We avoided even trying in the places that Starry was particularly reluctant to take the lead.  Turning around to go home was simply impossible.  We would wait until we got down the trail to ask him to lead.  

We tried to avoid conflict when making him the leader.  Certain places were easier to put Starry in the lead.  A good time to do it was when we were crossing a river.  We used that to get him in the lead without a fuss and leave him there.

As we chipped away at his resistance, things just started to get easier.  If we were trotting along and he slammed on his breaks to get Cole to pass, I just turned Cole away and left him.  When he saw that Cole, not only wasn’t passing him--but leaving him--he would start walking, again.  As soon as I saw that, I would turn Cole back around.  In a short while, Cole only had to go a step or two away.

Of course, the heart of the problem was passing Dante.  I now try to guide Starry with Cole leading him by Dante.  Kevin tells him, “Good job,” and we lead him down the trail for a little bit.  Then, I can pull Cole off to the side of the trail to let Starry pass.  If he doesn't pass willingly, I bring Cole behind Starry and away he goes.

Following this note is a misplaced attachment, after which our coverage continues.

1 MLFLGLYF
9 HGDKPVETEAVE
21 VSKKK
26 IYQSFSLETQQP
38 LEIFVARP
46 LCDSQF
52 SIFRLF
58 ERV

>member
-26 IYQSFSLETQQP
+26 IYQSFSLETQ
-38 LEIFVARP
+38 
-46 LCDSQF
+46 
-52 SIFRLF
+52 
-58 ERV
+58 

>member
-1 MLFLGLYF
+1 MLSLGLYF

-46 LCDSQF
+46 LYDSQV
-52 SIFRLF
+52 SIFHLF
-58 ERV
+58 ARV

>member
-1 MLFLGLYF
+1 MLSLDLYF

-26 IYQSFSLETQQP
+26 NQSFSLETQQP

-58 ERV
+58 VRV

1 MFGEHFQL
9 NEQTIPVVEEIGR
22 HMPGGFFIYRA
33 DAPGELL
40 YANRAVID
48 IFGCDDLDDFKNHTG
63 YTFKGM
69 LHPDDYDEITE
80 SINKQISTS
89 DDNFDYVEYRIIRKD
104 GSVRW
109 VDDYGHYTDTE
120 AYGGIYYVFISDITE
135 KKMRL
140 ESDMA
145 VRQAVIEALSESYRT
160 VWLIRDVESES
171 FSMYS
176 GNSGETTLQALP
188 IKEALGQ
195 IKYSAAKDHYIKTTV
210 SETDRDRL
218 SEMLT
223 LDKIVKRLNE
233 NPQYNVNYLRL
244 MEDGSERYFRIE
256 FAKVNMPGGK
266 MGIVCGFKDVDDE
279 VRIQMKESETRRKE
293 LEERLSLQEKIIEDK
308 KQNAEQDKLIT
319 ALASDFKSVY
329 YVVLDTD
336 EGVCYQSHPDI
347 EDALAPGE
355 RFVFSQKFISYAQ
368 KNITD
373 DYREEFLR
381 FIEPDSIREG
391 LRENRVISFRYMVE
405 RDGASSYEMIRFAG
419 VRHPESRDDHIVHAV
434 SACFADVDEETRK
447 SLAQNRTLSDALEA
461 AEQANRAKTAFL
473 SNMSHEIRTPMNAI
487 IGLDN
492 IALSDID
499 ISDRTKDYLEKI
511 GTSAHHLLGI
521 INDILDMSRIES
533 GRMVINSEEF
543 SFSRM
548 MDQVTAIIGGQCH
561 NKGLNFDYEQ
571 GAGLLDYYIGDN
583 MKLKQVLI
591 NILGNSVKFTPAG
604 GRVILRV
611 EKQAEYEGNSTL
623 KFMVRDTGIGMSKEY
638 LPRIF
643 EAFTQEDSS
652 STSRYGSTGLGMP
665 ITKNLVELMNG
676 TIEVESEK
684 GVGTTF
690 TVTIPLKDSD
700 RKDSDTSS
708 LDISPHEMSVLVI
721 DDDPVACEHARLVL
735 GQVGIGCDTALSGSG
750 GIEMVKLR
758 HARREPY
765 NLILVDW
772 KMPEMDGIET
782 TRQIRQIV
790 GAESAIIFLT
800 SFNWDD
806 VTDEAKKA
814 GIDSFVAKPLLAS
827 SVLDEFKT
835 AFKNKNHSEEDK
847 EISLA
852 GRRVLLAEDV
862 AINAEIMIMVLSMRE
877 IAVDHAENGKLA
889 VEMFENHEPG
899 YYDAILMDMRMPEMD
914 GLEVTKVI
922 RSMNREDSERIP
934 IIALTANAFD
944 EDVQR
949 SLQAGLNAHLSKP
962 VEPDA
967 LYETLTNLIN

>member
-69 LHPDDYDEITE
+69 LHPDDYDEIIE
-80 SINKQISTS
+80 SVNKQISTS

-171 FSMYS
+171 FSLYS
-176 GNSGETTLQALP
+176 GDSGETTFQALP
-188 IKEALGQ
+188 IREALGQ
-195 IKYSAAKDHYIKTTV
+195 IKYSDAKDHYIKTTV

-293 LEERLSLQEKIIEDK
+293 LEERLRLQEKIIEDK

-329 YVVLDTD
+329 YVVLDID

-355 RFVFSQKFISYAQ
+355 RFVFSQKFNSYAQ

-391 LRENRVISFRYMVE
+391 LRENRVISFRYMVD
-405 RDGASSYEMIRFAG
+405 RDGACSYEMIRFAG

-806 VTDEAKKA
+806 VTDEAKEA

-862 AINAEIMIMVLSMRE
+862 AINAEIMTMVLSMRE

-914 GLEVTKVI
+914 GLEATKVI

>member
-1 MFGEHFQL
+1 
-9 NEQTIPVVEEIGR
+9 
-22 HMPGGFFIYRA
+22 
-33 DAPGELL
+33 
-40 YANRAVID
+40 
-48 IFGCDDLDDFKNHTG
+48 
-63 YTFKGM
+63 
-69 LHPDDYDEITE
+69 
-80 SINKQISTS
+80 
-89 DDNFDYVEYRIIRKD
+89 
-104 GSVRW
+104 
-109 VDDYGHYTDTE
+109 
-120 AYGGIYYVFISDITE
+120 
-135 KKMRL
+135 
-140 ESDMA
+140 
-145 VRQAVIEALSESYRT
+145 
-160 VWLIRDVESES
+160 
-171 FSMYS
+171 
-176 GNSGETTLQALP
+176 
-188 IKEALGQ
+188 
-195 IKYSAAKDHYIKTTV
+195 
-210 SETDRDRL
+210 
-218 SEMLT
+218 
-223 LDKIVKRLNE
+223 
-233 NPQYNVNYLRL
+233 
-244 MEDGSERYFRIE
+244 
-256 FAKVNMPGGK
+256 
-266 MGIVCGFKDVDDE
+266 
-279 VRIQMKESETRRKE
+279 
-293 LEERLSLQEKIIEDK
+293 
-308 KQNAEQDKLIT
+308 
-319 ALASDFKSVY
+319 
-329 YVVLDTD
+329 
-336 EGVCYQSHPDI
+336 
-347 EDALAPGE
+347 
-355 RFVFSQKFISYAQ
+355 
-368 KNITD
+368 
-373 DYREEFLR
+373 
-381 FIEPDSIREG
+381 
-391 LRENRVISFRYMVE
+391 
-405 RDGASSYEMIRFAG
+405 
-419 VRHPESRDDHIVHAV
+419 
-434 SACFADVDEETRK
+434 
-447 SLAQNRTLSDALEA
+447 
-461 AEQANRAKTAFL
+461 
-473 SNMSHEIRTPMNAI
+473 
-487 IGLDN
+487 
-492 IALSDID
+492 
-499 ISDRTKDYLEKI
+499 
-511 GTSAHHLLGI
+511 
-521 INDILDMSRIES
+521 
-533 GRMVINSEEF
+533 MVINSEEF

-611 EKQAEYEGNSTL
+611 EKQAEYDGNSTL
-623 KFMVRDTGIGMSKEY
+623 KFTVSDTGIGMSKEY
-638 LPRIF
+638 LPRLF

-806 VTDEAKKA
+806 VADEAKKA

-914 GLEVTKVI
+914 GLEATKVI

In the beginning, this didn't always work.  In the last few rides, it has worked marvelously.  We are now a well-choreographed team.  He will even take the lead when we turn around to go home--which was impossible, before.

We are so proud of Kevin and Starry for solving the problem.  We know there are still going to be moments when Starry acts up, but we know what to do to help him through.  Starry is a Superstar.

Monday, November 27, 2017

Book Review: "Doctor Thorne" by Anthony Trollope - 1858

This is the third of a series of books that I have read by Trollope that take place in Barsetshire.  There is very little overlap from the first book, but it was consistent in the quality of storytelling--and that is what counts. 

Mary is the illegitimate daughter of "unknown" ancestry that is taken in and raised by Doctor Thorne.  She falls in love with the son of the local squire who loves her equally--but must marry for money to save his family estate.

I enjoyed this book completely, and I am sure it won't be the last Trollope on my list.  I liked how he built the characters and the neighborhood--which I am already so familiar with.  The romance was compelling and it also dealt with many other issues of the day.

Book Review: "The Moonstone" by Wilkie Collins